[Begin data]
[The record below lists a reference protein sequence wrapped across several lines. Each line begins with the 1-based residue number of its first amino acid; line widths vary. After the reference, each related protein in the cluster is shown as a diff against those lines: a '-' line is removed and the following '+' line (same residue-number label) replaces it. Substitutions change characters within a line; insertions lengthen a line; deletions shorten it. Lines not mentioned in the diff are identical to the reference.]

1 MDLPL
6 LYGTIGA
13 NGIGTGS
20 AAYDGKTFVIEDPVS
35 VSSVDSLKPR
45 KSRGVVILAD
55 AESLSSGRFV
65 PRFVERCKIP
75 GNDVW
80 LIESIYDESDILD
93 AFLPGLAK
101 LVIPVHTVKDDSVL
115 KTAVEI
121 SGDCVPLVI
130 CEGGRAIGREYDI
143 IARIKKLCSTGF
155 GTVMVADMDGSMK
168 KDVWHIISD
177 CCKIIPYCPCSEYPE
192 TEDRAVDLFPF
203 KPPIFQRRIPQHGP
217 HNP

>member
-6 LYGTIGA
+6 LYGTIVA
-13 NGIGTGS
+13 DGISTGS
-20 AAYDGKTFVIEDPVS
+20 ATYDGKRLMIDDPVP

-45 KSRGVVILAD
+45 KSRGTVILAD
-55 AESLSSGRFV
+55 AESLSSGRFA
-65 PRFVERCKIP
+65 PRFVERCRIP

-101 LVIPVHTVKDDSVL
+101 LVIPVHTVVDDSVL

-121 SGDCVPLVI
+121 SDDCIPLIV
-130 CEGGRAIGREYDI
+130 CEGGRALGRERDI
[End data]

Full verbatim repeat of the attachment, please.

[The record below lists a reference protein sequence wrapped across several lines. Each line begins with the 1-based residue number of its first amino acid; line widths vary. After the reference, each related protein in the cluster is shown as a diff against those lines: a '-' line is removed and the following '+' line (same residue-number label) replaces it. Substitutions change characters within a line; insertions lengthen a line; deletions shorten it. Lines not mentioned in the diff are identical to the reference.]

1 MDLPL
6 LYGTIGA
13 NGIGTGS
20 AAYDGKTFVIEDPVS
35 VSSVDSLKPR
45 KSRGVVILAD
55 AESLSSGRFV
65 PRFVERCKIP
75 GNDVW
80 LIESIYDESDILD
93 AFLPGLAK
101 LVIPVHTVKDDSVL
115 KTAVEI
121 SGDCVPLVI
130 CEGGRAIGREYDI
143 IARIKKLCSTGF
155 GTVMVADMDGSMK
168 KDVWHIISD
177 CCKIIPYCPCSEYPE
192 TEDRAVDLFPF
203 KPPIFQRRIPQHGP
217 HNP

>member
-6 LYGTIGA
+6 LYGTIVA
-13 NGIGTGS
+13 DGISTGS
-20 AAYDGKTFVIEDPVS
+20 ATYDGKRLMIDDPVP

-45 KSRGVVILAD
+45 KSRGTVILAD
-55 AESLSSGRFV
+55 AESLSSGRFA
-65 PRFVERCKIP
+65 PRFVERCRIP

-101 LVIPVHTVKDDSVL
+101 LVIPVHTVVDDSVL

-121 SGDCVPLVI
+121 SDDCIPLIV
-130 CEGGRAIGREYDI
+130 CEGGRALGRERDI